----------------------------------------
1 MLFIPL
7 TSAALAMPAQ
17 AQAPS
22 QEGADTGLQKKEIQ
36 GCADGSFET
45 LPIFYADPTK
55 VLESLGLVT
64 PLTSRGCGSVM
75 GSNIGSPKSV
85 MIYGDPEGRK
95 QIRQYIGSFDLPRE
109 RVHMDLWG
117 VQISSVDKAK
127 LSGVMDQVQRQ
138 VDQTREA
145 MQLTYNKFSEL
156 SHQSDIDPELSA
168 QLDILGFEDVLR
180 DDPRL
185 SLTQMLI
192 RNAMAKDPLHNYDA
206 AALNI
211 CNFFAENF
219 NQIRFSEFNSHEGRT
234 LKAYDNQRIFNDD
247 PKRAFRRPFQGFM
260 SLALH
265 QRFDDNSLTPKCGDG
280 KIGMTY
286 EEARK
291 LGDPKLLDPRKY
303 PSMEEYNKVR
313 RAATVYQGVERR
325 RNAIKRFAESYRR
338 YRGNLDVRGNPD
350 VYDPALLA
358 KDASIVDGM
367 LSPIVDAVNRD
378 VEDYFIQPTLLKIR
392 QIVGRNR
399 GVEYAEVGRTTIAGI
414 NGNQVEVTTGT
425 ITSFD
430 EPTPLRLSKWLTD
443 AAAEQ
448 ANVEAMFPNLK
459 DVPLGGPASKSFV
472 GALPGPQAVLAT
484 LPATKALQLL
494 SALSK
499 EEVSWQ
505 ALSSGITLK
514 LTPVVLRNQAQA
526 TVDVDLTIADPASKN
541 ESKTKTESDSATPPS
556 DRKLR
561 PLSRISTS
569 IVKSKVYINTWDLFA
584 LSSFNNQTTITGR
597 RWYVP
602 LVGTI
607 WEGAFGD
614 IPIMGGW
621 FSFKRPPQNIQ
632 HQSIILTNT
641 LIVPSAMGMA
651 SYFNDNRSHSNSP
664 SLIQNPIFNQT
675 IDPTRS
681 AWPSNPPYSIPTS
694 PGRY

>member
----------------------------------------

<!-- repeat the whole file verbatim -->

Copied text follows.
1 MLFIPL
7 TSAALAMPAQ
17 AQAPS
22 QEGADTGLQKKEIQ
36 GCADGSFET
45 LPIFYADPTK
55 VLESLGLVT
64 PLTSRGCGSVM
75 GSNIGSPKSV
85 MIYGDPEGRK
95 QIRQYIGSFDLPRE
109 RVHMDLWG
117 VQISSVDKAK
127 LSGVMDQVQRQ
138 VDQTREA
145 MQLTYNKFSEL
156 SHQSDIDPELSA
168 QLDILGFEDVLR
180 DDPRL
185 SLTQMLI
192 RNAMAKDPLHNYDA
206 AALNI
211 CNFFAENF
219 NQIRFSEFNSHEGRT
234 LKAYDNQRIFNDD
247 PKRAFRRPFQGFM
260 SLALH
265 QRFDDNSLTPKCGDG
280 KIGMTY
286 EEARK
291 LGDPKLLDPRKY
303 PSMEEYNKVR
313 RAATVYQGVERR
325 RNAIKRFAESYRR
338 YRGNLDVRGNPD
350 VYDPALLA
358 KDASIVDGM
367 LSPIVDAVNRD
378 VEDYFIQPTLLKIR
392 QIVGRNR
399 GVEYAEVGRTTIAGI
414 NGNQVEVTTGT
425 ITSFD
430 EPTPLRLSKWLTD
443 AAAEQ
448 ANVEAMFPNLK
459 DVPLGGPASKSFV
472 GALPGPQAVLAT
484 LPATKALQLL
494 SALSK
499 EEVSWQ
505 ALSSGITLK
514 LTPVVLRNQAQA
526 TVDVDLTIADPASKN
541 ESKTKTESDSATPPS
556 DRKLR
561 PLSRISTS
569 IVKSKVYINTWDLFA
584 LSSFNNQTTITGR
597 RWYVP
602 LVGTI
607 WEGAFGD
614 IPIMGGW
621 FSFKRPPQNIQ
632 HQSIILTNT
641 LIVPSAMGMA
651 SYFNDNRSHSNSP
664 SLIQNPIFNQT
675 IDPTRS
681 AWPSNPPYSIPTS
694 PGRY

>member